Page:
Three outputs for external displays is plenty, and I like the fact that the Ethernet port doesn’t have moving parts to break off like some laptops do. The fact that most of the I/O is on the back whilst a couple of the USB ports are on either side is well-designed.
There are a few main drawbacks to this machine, however. The first is the fact that the fan profile is unable to be customised. For gaming, the fan profile is perfectly fine. It runs quiet enough to not be distracting whilst still keeping the system cool.
However, when doing basic desktop use like online shopping, video streaming, or even just word processing, the fans constantly turn on and off due to the fan profile being far too aggressive at low temperatures.
Enabling “Quiet Mode” doesn’t seem to make any difference in this regard, either. It’s bad enough that I considered returning the laptop solely for this reason. I did end up finding out that you can enable a power plan setting to disable the CPU’s turbo boost clocks with a registry edit, which does help somewhat (and the extra processing power isn’t really necessary when not gaming anyways), but having to constantly switch the power plan is annoying.
The second drawback is the absurdly large 300W power brick. This thing weighs nearly 2½ pounds, which is nearly half the weight of the laptop itself. The cables are inflexible, and it’s awkward to try to pack up and place into a bag for travel.
There’s no need for a 300W power brick in the first place. My system with a R7 5800H and RTX 3070 can only use 170W under full CPU and GPU load, so even with 20W-40W of additional power for the screen and other components, a 230W power brick (which Lenovo includes with lower-spec versions) would have been sufficient even for worst-case scenarios.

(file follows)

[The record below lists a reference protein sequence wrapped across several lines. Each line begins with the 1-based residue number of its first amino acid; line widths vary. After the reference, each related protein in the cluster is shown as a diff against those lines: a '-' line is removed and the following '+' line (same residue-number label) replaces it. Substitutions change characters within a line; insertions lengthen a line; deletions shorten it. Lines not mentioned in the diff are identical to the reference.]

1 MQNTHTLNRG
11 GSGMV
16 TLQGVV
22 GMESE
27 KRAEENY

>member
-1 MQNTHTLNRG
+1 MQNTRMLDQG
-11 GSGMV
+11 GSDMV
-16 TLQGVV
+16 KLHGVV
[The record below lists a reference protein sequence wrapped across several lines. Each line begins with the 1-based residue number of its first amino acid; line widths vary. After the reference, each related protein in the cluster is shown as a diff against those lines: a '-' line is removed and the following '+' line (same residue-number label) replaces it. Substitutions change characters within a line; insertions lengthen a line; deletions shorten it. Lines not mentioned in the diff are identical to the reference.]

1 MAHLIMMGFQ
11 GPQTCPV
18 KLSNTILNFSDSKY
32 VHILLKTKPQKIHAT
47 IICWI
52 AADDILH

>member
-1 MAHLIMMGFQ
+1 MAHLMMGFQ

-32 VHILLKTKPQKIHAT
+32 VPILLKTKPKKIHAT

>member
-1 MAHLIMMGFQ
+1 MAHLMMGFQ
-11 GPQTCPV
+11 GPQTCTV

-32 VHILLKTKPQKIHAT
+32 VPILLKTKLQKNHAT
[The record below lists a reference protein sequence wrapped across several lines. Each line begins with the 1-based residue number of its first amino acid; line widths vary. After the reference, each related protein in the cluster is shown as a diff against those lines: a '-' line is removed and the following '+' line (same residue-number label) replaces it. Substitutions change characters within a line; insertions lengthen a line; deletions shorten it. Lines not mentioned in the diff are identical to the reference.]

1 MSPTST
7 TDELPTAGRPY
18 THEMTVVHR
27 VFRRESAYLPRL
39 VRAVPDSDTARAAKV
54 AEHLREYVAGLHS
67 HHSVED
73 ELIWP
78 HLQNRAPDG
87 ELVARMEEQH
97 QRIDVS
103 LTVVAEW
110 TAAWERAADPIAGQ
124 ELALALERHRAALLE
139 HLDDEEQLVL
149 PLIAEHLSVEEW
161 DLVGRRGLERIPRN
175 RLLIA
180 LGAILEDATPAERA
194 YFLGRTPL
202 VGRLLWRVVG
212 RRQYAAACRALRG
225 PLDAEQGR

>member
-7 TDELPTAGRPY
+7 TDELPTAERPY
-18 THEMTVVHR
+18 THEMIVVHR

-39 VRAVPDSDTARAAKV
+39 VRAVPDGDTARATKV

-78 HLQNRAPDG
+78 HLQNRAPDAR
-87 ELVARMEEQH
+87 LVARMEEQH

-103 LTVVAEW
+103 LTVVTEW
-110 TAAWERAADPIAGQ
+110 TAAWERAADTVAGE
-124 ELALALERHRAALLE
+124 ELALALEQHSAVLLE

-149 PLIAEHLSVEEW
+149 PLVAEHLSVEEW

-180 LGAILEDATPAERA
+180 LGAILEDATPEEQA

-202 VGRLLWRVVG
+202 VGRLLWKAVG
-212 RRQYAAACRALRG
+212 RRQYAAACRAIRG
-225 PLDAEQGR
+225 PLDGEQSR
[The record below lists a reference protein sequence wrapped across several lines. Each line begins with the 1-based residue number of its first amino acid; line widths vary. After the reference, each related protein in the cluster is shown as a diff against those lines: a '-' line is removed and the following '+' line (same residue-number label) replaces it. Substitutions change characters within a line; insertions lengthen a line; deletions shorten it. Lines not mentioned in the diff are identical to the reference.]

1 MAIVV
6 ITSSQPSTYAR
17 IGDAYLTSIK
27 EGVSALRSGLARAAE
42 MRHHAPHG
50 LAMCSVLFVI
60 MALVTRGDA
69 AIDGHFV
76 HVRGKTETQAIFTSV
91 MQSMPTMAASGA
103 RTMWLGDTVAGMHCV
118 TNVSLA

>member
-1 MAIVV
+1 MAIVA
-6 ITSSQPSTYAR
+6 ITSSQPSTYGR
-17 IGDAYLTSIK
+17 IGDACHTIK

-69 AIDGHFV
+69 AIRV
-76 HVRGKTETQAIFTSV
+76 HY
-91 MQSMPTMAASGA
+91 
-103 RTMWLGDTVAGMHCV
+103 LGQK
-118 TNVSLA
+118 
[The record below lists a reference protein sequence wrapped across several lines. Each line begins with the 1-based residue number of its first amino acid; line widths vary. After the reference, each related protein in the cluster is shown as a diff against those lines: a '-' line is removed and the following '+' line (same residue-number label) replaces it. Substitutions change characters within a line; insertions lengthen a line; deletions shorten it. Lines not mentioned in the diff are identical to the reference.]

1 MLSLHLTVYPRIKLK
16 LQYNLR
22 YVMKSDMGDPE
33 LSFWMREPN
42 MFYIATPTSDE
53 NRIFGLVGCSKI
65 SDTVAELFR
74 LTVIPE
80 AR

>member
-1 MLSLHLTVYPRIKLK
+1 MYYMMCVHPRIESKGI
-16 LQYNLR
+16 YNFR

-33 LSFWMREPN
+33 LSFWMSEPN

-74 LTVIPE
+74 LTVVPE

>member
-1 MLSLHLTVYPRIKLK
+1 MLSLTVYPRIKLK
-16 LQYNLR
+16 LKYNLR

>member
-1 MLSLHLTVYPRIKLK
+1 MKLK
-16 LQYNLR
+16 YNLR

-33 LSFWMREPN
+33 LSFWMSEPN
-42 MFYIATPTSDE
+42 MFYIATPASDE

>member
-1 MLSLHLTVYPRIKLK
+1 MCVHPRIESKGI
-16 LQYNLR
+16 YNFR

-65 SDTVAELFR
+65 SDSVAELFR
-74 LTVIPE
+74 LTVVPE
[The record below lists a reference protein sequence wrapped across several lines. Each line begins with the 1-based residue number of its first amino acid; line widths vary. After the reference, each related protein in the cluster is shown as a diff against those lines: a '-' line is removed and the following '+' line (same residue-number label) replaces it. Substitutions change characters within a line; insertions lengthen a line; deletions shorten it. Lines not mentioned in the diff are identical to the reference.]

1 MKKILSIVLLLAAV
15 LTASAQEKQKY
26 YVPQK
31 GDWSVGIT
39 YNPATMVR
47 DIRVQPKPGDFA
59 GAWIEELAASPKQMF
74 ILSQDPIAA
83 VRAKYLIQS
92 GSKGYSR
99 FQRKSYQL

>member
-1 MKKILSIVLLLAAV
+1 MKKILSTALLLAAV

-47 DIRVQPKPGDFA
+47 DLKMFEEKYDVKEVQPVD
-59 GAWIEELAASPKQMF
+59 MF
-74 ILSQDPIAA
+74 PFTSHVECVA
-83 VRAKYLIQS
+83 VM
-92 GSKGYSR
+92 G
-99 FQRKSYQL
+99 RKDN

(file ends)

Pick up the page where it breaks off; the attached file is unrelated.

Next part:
Granted, charging the laptop whilst at full load would be slower then, but I’d gladly take that trade-off. Most people aren’t buying gaming laptops to use on battery power, anyways. The third drawback is if you ever have to contact Lenovo’s support team.
My unit came with a 1TB+1TB storage configuration despite being advertised as having a single 2TB storage configuration, and the support team was completely unable to resolve this issue. My first call resulted in having a replacement unit sent to me, which meant that I had to wait over a week to even use the laptop as I originally intended to.
The replacement had the same configuration issue as well as having a defective trackpad that didn’t work whatsoever, so clearly the call centre and the replacement centre are not communicating with each other.
When I called back about this, I was told I’d receive a shipping label to return the replacement. It didn’t arrive. I called back and was told to keep waiting. It still didn’t arrive. I called back, and this third support rep was able to have one sent to me before the end of the phone call.
I was also told I’d receive a 7% refund to account for the configuration error (which is less than half of the cost of the 2TB drive that was advertised to me and I paid for) within 24-hours, but it’s been days now with still no refund.
The other option was to send the unit back for a full refund, but at that point, all the sales that occur in late November were over, so now any other laptop would have been much more expensive. Also, the call centre is in India, so actually calling support is a terrible experience of hard-to-understand accents and phone service interruptions.
Unfortunately, there is no way to e-mail or text chat with a support rep. I should also note that this is their premium “Ultimate Support” package. What a joke. Linux users may also wish to steer clear for now.
It’s possible to make it mostly work, but it involves a lot of troubleshooting, installing kernel updates, and setting boot parameters. By default, the WiFi chip did not work in Ubuntu without a kernel update, and some extra configuration was needed to get the Nvidia drivers set up.
Manjaro was a smoother experience, with both WiFi and graphics drivers working out of the box, but I had scaling issues when using KDE Plasma. Neither distro had working screen brightness controls for the built-in display when using the dedicated graphics mode, although setting the boot parameter ‘nvidia.
NVreg_RegistryDwords=EnableBrightnessControl=1′ fixes it. In hybrid mode, the built-in display’s brightness controls work, but I can’t get any external displays to work. Even after getting Linux set up, the battery life isn’t great since the processor seems to have less power-saving features than on Windows, and this exacerbates the aforementioned fan noise issue.
In conclusion, if you only intend to use Windows, can deal with the portability and fan noise drawbacks, and don’t mind the potential (lack of) support problems, it’s a really good computer. The performance is great, the screen is beautiful, and the build quality and aesthetics are very good.
Apart from the service experience I had, I’m pretty satisfied with the purchase.